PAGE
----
McCain: If we had done what Sen. Obama wanted done in Iraq (a date for withdrawal), we would’ve had a wider war and Iranian influence would’ve been increased. We must do whatever we can to prevent genocide. But it has to be tempered with our ability to beneficially influence the outcome.
Q: Should the U.S. not respect Pakistani sovereignty in pursuit of al Qaeda?
Obama: We go distracted, diverted resources and bin Laden escaped (Aside: did you see the 60 Minutes piece on Sunday?)
. We have to change policies with Pakistan. We can’t coddle dictator. We should encourage democracy, expand non-miltary aid, and insist they go after militants and if “we have bin Laden in our sights, we should take him out.”
McCain: Says we have to get Pakistan’s support and use the same strategy of Iraq. We need to get the support of the people and turn them against the Taliban, not threatening to attack them. I think that’s a “no”
Followup: “I’m just the hired help here,” Brokaw says. Yeah, no kidding. He makes Gwen Ifill looks good.
Obama says we have to take “bin Laden out” because he’s threatening to kill Americans. Acknowledges that McCain says he’s “green behind the ears,” “But this is the guy who sang ‘Bomb Bomb Iran’ and called for the annihilation of North Korea so I don’t think he’s speaking softly.” Obama lands the hardest punch of the night.
McCain says he was joking with an old veteran when he sang the Beach Boys Barbara Ann to “bomb Iran” He says he’ll “get Osama.” This is incorrect. It was at a Town Meeting and he was asked a serious question.
Q: How do you reorganize the strategy in Afghan
Obama: Remove troops from Iraq and send to Afghanistan.
McCain: Double the size of the Afghan army. Work more closely with the Pakistanis. “We have to use the same strategy that Sen. Obama won’t admits worked in Iraq.”
Q: How can we apply pressure to Russia on humanitarian issues without starting another Cold War?
McCain: We’re not going to have another Cold War with Russia. Talks about his warnings about Putin. Says we should “watch Ukraine.” He says we should advocate for the Ukraine’s membership in NATO and “make Putin understand there are penalties for this behavior.”
Obama: We can’t just provide moral support. We rushed into Iraq and that has cost us dearly. We have to be much more strategic. Energy is key in dealing with Russia. If we reduce our energy consumption, that will reduce Russian influence. (Perhaps we should be asked to sacrifice to do that?)
Q: Would you commit troops to support Israel if it’s attacked by Iran? Or would you wait for the U.N. Security Council?
McCain: Would not wait. China and Russia would pose obstacles at the U.N. Says Obama would sit down with Iranian leaders without preconditions (Please don’t mention the name Henry Kissinger.)
Obama: We cannot allow Iran to obtain nuclear weapons. We will never take military options off the table. It is important to use all the tools at our disposal to prevent the scenario where we have to make these choices. If we can work more effectively to tighten sanctions, reduce our energy consumption (Did I hear “sacrifice?” No.), that starts changing cost-benefit analysis. We need to talk with our enemies that if they don’t change behavior, there will be dire consequences. It may not work, but when we take that approach, we have a better chance at better outcomes.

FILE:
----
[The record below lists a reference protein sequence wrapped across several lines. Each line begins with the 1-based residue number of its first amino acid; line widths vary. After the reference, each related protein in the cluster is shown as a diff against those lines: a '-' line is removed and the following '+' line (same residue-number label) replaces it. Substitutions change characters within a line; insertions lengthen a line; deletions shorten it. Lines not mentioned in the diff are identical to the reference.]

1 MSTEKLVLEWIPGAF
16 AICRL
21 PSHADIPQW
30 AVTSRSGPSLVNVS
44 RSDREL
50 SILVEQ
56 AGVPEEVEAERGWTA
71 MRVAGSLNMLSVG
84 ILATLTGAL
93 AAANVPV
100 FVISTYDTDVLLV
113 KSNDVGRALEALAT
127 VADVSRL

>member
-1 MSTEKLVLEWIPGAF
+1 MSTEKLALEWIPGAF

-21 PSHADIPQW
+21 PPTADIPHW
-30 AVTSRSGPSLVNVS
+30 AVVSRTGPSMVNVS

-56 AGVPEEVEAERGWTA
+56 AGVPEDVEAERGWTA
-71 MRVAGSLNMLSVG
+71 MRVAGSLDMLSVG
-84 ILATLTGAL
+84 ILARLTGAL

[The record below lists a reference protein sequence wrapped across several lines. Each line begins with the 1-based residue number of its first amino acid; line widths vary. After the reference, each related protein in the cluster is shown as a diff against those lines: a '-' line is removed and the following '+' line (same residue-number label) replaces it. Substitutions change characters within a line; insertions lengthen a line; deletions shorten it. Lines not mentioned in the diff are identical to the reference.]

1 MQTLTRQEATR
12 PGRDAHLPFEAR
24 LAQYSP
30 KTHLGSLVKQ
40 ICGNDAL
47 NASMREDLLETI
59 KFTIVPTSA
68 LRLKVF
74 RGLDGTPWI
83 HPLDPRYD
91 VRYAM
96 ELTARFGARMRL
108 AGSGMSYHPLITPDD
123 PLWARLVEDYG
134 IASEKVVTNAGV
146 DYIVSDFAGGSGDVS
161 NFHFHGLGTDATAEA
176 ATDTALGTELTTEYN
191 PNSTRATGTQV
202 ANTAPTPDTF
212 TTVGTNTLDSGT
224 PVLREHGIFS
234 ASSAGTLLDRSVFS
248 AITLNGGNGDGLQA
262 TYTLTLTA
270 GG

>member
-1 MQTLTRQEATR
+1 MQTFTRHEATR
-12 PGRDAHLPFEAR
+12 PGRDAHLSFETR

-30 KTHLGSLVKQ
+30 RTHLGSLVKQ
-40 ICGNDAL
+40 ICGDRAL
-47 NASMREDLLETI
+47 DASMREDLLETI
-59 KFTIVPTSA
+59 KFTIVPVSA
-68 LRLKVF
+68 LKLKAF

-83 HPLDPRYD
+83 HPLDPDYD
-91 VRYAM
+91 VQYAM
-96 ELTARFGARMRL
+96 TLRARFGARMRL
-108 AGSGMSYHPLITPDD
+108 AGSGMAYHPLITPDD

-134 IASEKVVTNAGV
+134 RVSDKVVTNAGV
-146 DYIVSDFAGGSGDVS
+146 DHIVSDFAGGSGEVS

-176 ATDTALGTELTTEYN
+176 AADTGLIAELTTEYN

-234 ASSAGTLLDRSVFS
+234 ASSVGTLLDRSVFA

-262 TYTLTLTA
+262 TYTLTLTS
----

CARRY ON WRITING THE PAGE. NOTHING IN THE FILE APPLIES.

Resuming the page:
Q: What don’t you know, and how will you learn it?
( Psst: How to answer a question? How to have a good, honest debate by not pandering to us?)
Obama: it’s never the challenges you expect, it’s the challenges you don’t that end up consuming your time. “I wouldn’t be standing here if it weren’t that the country gave me opportunity.” Makes the “dream” stump speech.
McCain: What I don’t know is what all of us don’t know: What’s going to happen here at home and abroad. The challenges are unprecedented. Makes his stump speech.
What a terrible debate! I wrote extensively here when Tim Russert died with some concern that he was being overly glorified. My goodness, though, if these last three debates haven’t shown us the value of Tim Russert, nothing ever will. Let’s hope Bob Schieffer comes through for us when he moderates the next debate.
Both candidates clearly are not interested in telling the American people anything they don’t want to hear. And maybe that’s our fault (and Walter Mondale’s). We’re supposed to feel better because neither candidate would acknowledge that the economy is going to get worse before it gets better. But I can’t say I do. I feel bad because either (a) the candidates don’t think we can stand hearing honesty or (b) the candidates have no grasp of the most important issue facing working America today.